New physiological insights into the phenomena of deer antler: A unique model for skeletal tissue regeneration

Mesalie Feleke, Samuel Bennett, Jiazhi Chen, Xiaoyong Hu, Desmond Williams, Jiake Xu

Research output: Contribution to journalReview articlepeer-review

16 Citations (Scopus)


Generally, mammals are unable to regenerate complex tissues and organs however the deer antler provides a rare anomaly to this rule. This osseous cranial appendage which is located on the frontal bone of male deer is capable of stem cell-based organogenesis, annual casting, and cyclic de novo regeneration. A series of recent studies have classified this form of regeneration as epimorphic stem cell based. Antler renewal is initiated by the activation of neural crest derived pedicle periosteal cells (PPCs) found residing within the pedicle periosteum (PP), these PPCs have the potential to differentiate into multiple lineages. Other antler stem cells (ASCs) are the reserve mesenchymal cells (RMCs) located in the antlers tip, which develop into cartilage tissue. Antlerogenic periosteal cells (APCs) found within the antlerogenic periosteum (AP) form the tissues of both the pedicle and first set of antlers. Antler stem cells (ASCs) further appear to progress through various stages of activation, this coordinated transition is considered imperative for stem cell-based mammalian regeneration. The latest developments have shown that the rapid elongation of the main beam and antler branches are a controlled form of tumour growth, regulated by the tumour suppressing genes TP73 and ADAMTS18. Both osteoclastogenesis, as well as osteogenic and chondrogenic differentiation are also involved. While there remains much to uncover this review both summarises and comprehensively evaluates our existing knowledge of tissue regeneration in the deer antler. This will assist in achieving the goal of in vitro organ regeneration in humans by furthering the field of modern regenerative medicine. The Translational potential of this article: As a unique stem cell-based organ regeneration process in mammals, the deer antler represents a prime model system for investigating mechanisms of regeneration in mammalian tissues. Novel ASCs could provide cell-based therapies for regenerative medicine and bone remodelling for clinical application. A greater understanding of this process and a more in-depth defining of ASCs will potentiate improved clinical outcomes.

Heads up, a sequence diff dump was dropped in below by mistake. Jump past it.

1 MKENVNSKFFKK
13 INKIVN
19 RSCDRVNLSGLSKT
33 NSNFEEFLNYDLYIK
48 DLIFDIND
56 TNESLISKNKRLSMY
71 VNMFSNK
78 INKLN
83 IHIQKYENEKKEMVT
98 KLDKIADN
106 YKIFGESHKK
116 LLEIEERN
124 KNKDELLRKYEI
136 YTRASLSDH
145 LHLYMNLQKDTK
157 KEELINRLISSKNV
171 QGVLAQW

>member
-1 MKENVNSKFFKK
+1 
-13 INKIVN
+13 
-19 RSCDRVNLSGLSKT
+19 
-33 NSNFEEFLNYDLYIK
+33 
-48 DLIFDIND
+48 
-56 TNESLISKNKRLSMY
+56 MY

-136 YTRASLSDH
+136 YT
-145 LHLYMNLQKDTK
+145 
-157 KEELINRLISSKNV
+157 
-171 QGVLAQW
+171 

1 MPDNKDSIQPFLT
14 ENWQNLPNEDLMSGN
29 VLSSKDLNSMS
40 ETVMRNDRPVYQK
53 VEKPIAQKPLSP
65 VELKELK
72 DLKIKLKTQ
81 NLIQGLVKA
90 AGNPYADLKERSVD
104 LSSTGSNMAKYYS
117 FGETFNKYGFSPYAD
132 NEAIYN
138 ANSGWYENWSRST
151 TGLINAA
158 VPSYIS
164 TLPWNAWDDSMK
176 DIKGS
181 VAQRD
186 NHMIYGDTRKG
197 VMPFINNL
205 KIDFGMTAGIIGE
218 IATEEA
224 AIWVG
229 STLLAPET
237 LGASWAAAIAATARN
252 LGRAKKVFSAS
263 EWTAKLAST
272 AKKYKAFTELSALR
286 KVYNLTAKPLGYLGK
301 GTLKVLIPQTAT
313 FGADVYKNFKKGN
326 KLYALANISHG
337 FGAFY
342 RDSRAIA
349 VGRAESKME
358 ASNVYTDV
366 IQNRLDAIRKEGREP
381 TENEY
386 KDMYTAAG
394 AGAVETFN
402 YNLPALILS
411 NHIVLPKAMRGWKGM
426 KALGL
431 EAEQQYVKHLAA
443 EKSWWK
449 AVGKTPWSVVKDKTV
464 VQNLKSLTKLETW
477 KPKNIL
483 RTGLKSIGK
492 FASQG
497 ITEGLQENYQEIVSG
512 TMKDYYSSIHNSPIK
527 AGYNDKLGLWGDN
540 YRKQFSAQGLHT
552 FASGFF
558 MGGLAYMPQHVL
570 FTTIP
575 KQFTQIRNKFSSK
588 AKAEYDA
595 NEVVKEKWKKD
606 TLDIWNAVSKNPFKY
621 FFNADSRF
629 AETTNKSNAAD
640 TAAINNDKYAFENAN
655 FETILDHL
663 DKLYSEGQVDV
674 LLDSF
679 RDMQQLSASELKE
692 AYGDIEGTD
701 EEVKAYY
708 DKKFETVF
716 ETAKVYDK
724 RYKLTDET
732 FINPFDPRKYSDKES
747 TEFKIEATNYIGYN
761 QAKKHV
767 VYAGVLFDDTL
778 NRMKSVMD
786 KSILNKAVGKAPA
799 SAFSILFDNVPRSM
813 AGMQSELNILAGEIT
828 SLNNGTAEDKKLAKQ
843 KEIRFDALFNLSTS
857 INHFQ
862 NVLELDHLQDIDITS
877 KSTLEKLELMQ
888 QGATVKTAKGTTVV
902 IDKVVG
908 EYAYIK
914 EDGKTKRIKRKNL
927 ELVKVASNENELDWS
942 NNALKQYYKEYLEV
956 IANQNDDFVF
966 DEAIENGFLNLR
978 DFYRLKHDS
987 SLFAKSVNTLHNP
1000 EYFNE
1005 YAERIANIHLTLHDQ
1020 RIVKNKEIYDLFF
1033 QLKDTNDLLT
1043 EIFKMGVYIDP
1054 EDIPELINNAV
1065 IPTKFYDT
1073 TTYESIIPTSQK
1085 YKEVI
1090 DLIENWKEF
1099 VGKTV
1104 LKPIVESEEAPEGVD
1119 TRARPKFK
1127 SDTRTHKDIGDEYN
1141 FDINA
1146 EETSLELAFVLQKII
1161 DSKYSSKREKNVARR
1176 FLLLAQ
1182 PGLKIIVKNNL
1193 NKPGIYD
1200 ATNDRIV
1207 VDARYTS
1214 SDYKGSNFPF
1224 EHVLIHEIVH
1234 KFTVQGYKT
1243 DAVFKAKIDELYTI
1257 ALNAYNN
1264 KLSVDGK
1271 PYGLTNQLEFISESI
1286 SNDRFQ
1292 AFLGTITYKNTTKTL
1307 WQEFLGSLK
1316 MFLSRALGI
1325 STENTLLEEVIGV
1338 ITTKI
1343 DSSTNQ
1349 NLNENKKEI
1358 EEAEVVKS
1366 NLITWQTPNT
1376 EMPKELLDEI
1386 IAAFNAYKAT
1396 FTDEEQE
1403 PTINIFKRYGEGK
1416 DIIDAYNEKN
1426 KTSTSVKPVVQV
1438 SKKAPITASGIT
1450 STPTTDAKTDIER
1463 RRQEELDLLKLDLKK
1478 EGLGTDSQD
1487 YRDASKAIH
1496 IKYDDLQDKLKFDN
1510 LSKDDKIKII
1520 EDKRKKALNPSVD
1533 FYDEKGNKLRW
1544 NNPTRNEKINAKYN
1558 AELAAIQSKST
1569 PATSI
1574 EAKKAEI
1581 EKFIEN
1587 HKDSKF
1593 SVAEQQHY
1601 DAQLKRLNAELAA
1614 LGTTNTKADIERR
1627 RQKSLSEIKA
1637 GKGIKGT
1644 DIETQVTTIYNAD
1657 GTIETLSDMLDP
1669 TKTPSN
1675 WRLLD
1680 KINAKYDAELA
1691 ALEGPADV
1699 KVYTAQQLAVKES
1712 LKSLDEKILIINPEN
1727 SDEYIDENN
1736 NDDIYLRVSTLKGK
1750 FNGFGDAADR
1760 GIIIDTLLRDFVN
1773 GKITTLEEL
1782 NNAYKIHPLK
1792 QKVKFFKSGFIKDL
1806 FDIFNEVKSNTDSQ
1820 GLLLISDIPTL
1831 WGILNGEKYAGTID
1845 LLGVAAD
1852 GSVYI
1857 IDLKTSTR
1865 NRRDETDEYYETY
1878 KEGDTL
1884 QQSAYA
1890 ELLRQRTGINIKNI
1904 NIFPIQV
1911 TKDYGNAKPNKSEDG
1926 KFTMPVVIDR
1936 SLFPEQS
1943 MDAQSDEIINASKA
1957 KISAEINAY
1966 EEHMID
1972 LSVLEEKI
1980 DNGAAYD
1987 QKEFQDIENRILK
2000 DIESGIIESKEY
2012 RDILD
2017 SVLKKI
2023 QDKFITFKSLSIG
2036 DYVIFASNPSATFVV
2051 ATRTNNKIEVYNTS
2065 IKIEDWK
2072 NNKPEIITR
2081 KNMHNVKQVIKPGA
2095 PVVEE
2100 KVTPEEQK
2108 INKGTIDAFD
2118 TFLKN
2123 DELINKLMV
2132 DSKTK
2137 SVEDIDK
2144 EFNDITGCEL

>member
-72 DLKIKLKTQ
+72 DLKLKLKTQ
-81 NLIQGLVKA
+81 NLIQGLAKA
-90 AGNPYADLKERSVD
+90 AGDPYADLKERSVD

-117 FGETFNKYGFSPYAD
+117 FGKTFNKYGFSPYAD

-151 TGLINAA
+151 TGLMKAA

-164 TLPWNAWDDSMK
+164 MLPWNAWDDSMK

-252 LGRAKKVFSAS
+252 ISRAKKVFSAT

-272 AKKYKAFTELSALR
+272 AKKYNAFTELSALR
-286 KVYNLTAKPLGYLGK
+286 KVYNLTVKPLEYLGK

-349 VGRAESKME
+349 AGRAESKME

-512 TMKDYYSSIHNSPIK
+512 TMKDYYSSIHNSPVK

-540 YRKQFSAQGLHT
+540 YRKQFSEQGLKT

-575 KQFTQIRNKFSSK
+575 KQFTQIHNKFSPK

Original languageEnglish
Pages (from-to)57-66
Number of pages10
JournalJournal of Orthopaedic Translation
Publication statusPublished - Mar 2021


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